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Re: http/2 prioritization/fairness bug with proxies

From: 陈智昌 <willchan@chromium.org>
Date: Sun, 10 Feb 2013 14:40:33 -0800
Message-ID: <CAA4WUYitNR0js+5m5RHfLp-7=k-mfTUKDcayW-uzJwTgOgMyYQ@mail.gmail.com>
To: Mike Belshe <mike@belshe.com>
Cc: Poul-Henning Kamp <phk@phk.freebsd.dk>, Ben Niven-Jenkins <ben@niven-jenkins.co.uk>, Amos Jeffries <squid3@treenet.co.nz>, HTTP Working Group <ietf-http-wg@w3.org>
First, I totally agree SPDY/4 prioritization changes are far more reaching.
Let's not talk about them yet. I share your complexity concern and agree we
need data before proceeding with many of those features, and I plan on
getting data.

As far as grouping, I think it's definitely a bug for the case where you
have a forward proxy with users sharing the same HTTP/2.0 connection to an
origin server. You can have many high priority short-lived streams which
can starve out others, unless we implement the vague notion of "don't
starve out streams", which is difficult when it might be a sustained rate
of high priority short-lived streams. It's easier in your latter case of
infinite, high-priority streams.

You're right that the high priority, infinite stream can starve streams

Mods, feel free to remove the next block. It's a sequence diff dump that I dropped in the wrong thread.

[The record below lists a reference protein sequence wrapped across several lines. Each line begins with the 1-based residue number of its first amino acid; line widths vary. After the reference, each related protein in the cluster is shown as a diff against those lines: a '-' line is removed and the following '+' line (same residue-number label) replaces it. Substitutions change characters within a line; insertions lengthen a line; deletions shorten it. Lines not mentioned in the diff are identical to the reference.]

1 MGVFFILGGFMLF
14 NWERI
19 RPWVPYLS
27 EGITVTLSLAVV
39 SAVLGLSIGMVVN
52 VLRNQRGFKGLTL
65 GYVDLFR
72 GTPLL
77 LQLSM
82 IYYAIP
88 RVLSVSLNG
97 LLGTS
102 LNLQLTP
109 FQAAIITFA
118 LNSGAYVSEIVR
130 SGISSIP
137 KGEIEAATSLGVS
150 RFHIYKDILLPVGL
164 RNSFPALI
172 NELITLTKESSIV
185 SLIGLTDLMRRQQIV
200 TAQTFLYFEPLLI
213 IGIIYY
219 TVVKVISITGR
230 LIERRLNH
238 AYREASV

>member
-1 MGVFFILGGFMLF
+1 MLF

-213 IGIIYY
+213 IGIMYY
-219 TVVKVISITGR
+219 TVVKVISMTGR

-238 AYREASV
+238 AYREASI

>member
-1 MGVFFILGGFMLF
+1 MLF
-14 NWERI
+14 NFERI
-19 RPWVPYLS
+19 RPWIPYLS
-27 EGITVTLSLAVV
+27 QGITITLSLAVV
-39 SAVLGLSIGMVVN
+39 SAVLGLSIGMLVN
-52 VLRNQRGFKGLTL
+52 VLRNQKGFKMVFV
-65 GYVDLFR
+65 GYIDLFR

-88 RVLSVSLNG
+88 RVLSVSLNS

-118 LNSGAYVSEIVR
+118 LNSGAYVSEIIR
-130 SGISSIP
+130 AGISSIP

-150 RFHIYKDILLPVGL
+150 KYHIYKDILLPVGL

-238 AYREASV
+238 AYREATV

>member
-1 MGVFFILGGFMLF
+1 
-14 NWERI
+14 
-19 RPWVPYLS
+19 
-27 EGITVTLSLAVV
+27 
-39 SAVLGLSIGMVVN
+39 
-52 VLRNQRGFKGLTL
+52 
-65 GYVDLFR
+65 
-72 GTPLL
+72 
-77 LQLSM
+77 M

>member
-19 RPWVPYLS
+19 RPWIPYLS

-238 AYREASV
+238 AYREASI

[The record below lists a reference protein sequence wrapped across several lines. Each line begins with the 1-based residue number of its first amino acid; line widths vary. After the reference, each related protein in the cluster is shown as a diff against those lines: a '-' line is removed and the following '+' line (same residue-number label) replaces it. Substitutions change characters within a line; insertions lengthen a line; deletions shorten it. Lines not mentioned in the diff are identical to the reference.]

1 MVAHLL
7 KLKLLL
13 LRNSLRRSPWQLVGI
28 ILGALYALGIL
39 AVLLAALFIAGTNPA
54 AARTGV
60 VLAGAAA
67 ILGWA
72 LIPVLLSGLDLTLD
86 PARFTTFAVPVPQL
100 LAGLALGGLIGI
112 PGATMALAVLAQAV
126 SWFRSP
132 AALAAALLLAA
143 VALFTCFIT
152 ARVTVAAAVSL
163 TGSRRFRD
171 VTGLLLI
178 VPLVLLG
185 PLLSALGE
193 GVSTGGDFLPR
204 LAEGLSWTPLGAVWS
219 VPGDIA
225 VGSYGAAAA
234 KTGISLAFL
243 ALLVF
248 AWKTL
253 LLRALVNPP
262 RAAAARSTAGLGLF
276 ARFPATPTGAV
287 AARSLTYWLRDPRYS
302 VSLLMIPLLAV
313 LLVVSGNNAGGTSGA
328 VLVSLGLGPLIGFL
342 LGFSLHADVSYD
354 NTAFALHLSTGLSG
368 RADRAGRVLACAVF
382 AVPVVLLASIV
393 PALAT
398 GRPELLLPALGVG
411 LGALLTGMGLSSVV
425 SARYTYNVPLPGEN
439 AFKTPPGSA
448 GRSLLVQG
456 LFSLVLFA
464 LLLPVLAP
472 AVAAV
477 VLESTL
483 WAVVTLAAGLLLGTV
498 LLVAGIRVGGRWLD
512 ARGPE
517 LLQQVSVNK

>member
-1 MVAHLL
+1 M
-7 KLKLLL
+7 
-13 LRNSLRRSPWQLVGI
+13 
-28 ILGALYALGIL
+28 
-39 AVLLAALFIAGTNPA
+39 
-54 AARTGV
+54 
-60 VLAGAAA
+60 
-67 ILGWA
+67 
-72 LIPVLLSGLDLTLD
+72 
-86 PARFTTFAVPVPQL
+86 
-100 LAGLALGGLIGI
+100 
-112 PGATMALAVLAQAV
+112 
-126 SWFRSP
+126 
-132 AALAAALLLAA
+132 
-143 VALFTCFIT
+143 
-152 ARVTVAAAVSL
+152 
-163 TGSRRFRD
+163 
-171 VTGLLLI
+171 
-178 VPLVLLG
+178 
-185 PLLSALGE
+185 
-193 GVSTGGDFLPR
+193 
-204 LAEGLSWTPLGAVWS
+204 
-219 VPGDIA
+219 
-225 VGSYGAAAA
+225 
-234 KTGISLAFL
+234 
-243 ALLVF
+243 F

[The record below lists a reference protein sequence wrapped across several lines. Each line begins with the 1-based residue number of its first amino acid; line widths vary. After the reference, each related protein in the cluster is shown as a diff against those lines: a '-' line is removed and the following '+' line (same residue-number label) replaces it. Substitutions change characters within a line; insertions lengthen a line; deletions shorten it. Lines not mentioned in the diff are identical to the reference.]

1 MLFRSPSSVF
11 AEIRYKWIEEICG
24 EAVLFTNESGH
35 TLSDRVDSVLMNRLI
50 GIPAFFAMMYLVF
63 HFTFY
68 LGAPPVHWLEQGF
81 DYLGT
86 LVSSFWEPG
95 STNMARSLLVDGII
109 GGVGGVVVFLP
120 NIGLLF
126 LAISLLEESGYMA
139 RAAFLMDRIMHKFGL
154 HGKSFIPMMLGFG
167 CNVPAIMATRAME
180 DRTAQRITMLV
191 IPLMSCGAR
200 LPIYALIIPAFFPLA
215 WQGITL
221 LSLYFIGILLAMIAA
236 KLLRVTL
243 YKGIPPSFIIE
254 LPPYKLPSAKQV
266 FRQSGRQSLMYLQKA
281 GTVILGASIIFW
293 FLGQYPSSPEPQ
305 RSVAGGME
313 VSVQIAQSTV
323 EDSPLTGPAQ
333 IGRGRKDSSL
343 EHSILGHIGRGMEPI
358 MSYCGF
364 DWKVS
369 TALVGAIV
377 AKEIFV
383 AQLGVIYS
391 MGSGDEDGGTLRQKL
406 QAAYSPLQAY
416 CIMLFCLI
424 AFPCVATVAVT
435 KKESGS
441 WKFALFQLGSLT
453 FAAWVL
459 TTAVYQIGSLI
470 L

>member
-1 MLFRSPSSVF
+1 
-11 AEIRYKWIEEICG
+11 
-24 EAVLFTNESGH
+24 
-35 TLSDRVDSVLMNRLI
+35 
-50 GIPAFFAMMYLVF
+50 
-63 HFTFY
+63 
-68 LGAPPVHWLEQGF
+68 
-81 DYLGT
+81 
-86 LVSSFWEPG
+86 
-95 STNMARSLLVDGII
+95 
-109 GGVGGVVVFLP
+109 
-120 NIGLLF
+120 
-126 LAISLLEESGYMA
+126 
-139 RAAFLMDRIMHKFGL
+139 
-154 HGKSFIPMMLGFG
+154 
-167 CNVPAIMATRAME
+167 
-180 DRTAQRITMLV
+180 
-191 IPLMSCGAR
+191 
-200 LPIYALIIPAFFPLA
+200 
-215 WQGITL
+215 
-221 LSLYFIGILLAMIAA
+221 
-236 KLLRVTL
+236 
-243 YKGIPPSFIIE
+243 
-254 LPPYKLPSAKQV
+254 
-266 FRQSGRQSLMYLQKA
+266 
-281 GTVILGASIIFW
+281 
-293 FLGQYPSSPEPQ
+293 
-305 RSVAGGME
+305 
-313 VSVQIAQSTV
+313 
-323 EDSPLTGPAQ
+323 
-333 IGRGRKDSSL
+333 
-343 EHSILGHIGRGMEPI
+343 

within the same group. I don't think this means that grouping is not
required, but that grouping is potentially insufficient. For intragroup
starvation, I think it's debatable about whether the server should be smart
and not allow streams to _completely_ starve other streams within a group,
or that clients should have a reprioritization facility. I think this is a
discussion worth having, but I'd personally classify it as separate from
whether or not the grouping feature is necessary.

On Sun, Feb 10, 2013 at 2:06 PM, Mike Belshe <mike@belshe.com> wrote:

> On Mon, Feb 4, 2013 at 5:47 PM, William Chan (陈智昌) <willchan@chromium.org>wrote:
>> I'm sorry if I am unclear in any way. Please continue to
>> challenge/question my comments/assertions so I can clarify my position
>> as appropriate.
>> Just to be clear here, I stand by that it's a protocol bug currently.
> +0.5.  :-)
> Mark - I think we could open a issue ticket with the current HTTP/2.0
> draft that this is a bug which will present itself for servers that
> implement naively.  This isn't strictly a "bug", since the spec says the
> server can do whatever it wants with priorities, but this is subtle enough
> (surfacing primarily in http/2 -> http/2 proxy situations), that many
> server implementors won't think of it unless we mention it in the spec.
> The bare minimum would be to simply document it and tell servers not to
> starve out streams.  However, this is probably a wimpy approach and I think
> we can do better.
> The SPDY/4 prioritization changes are far more reaching than just fixing
> this bug.  While I like grouping as a feature, I don't believe it actually
> fixes this bug:  a browser could open a high priority, infinite stream,